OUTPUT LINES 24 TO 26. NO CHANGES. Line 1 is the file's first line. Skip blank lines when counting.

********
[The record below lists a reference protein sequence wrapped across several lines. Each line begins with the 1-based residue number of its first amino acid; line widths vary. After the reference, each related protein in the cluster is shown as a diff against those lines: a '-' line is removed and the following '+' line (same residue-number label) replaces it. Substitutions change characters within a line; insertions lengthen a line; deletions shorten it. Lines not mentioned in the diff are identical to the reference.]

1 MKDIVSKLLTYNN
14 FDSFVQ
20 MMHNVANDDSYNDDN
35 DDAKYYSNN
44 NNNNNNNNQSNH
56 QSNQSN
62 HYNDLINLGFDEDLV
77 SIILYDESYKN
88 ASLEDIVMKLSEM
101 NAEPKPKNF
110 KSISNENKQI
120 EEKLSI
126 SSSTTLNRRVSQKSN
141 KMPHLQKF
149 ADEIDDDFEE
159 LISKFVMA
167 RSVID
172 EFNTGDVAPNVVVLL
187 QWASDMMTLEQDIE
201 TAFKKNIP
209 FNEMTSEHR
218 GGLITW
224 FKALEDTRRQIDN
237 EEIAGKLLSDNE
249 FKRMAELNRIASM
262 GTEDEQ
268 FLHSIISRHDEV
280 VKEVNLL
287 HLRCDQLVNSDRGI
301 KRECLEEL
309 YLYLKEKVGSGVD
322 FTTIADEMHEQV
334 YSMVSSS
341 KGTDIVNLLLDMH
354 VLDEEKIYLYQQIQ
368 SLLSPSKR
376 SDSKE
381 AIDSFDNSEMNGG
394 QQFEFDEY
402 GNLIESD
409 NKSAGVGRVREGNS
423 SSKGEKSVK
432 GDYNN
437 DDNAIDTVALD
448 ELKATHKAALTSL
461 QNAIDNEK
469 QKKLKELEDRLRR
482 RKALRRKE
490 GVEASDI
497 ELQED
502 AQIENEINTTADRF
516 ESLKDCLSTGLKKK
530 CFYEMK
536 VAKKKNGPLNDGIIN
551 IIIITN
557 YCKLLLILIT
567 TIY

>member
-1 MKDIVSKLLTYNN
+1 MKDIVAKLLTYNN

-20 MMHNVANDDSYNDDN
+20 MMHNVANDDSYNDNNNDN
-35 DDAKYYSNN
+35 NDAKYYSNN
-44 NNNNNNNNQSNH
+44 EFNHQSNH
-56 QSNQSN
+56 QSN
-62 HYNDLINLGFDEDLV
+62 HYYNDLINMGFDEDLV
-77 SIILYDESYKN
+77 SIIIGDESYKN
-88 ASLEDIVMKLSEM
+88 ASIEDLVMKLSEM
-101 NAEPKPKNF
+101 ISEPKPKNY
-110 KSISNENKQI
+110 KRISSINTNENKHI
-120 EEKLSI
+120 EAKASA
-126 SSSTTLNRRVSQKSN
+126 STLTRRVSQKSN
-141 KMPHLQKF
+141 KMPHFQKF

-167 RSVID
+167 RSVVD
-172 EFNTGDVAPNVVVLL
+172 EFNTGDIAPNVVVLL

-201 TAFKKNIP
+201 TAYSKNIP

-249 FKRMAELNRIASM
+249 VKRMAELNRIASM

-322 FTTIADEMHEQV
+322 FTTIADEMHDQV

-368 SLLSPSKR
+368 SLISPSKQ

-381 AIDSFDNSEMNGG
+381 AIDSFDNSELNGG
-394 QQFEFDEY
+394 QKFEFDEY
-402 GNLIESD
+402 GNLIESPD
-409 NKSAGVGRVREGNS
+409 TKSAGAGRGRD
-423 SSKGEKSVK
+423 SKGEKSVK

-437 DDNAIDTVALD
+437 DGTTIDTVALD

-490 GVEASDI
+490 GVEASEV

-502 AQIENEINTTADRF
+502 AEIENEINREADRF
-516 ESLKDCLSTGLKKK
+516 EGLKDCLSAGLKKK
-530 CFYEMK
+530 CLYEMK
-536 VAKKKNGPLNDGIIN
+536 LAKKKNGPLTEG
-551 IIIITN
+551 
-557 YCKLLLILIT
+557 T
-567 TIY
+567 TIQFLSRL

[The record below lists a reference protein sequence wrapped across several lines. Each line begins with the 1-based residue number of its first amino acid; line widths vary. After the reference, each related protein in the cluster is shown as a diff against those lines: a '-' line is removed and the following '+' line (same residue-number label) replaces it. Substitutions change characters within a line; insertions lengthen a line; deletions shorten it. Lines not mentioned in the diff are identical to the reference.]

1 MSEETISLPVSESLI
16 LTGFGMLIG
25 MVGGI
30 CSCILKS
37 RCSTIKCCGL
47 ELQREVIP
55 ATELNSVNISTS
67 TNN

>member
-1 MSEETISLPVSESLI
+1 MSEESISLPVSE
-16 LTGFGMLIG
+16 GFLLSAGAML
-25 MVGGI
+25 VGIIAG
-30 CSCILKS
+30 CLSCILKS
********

224 FKALEDTRRQIDN
237 EEIAGKLLSDNE
249 FKRMAELNRIASM